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Family Planning in the Great Tit (Parus Major): Optimal Clutch Size as Integration of Parent and Offspring Fitness

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Fitness variations due to natural variation in the size of the first clutch and its laying date were estimated using Fisher's reproductive value for both the clutch (Vc) and the parent (Vp) in a population of great tits. In order to test the hypothesis that individual birds maximize their reproductive value by the choice of clutch size, artificial variation in brood size was introduced and the consequences in terms of reproductive value estimated. Maximal Vc, computed on the basis of natural variation in clutch size, occurred at a clutch size of 15.2, and increased slightly with laying date (Fig. 1A) Vp increased with natural variation in clutch size and decreased with date (Fig. 1B). The total reproductive value V (= Vc+Vp) was maximal at a clutch size of 15.4 (Fig. 1C), substantially higher than the population mean clutch size (9.2). The components of the reproductive value of the clutch (Vc) that were negatively affected by manipulation were the survival of the nestlings and the recruitment rate. The reproductive value of the parent (Vp) was negatively affected only through the probability of having a second clutch. Maximal Vc computed on basis of artificial variation in clutch size, occurred at a clutch size of 10.0, and also increased with date (Fig. 1D). Vp decreased with artificial variation in clutch size (Fig. 1E causing the clutch size maximising reproductive value V to shift to a value of 9.4 (Figs 1F, 3), very close to the population mean clutch size (9.2). It is concluded that the majority of great tits produces the number of eggs (9-10) that maximizes their individual fitness, even though those individual birds laying 15 eggs have the highest reproductive value in the population. The fact that birds laying very large clutches have the highest reproductive value points in the direction of a selection pressure towards larger clutches. Yet, over the last 30 years clutch sizes have not increased in the study population. This apparent contradiction is discussed. Either no genetic variation in clutch size is involved, or a complex polymorphism exists.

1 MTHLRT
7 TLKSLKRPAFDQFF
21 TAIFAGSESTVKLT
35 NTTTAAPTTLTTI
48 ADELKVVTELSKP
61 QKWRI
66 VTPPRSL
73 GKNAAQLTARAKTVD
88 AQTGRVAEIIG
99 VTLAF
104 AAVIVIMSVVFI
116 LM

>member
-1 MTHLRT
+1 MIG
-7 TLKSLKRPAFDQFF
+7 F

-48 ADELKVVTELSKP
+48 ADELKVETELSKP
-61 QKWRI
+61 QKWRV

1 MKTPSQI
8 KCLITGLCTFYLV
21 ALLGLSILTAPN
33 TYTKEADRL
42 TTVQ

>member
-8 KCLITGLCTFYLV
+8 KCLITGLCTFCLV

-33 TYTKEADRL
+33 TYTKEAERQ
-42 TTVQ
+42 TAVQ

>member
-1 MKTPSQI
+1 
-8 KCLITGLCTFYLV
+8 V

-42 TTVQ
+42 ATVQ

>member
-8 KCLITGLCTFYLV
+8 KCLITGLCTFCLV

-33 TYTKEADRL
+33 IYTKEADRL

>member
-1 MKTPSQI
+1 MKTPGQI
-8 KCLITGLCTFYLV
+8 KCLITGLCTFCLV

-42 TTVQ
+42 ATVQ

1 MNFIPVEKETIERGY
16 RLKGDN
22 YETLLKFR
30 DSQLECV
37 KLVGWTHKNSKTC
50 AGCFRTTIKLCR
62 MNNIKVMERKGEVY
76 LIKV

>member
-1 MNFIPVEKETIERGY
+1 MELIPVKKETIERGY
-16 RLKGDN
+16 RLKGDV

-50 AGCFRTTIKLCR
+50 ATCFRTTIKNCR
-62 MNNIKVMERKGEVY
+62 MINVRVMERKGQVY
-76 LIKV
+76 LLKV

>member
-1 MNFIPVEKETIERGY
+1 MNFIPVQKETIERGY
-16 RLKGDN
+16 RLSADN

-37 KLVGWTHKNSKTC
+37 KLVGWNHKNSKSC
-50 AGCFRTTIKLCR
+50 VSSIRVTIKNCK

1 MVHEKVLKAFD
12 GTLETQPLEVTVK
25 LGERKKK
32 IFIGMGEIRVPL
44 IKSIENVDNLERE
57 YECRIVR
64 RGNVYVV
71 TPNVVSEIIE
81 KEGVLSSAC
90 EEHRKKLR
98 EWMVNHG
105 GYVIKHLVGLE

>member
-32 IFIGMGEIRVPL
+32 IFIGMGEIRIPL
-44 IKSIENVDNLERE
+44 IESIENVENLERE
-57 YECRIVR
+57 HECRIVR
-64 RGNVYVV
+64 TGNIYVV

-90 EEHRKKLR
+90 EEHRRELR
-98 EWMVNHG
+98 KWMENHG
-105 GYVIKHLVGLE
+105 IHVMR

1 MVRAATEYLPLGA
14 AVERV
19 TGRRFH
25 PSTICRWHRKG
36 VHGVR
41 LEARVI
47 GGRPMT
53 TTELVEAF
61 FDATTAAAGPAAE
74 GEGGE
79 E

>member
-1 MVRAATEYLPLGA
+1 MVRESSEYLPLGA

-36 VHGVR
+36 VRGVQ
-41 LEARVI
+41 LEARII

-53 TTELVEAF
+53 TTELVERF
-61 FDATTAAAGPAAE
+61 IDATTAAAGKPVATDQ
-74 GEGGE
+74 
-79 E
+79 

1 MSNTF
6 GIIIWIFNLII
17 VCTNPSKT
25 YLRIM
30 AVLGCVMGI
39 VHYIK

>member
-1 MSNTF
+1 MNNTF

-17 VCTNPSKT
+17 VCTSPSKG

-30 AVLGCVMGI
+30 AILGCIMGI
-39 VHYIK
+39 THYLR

Affiliations: 1: Institute for Ecological Research, Boterhoeksestraat 22, 6666 GA Heteren, The Netherlands; 2: Zoological Laboratory, University of Groningen, P.O. Box 14, 9570 AA Haren, The Netherlands


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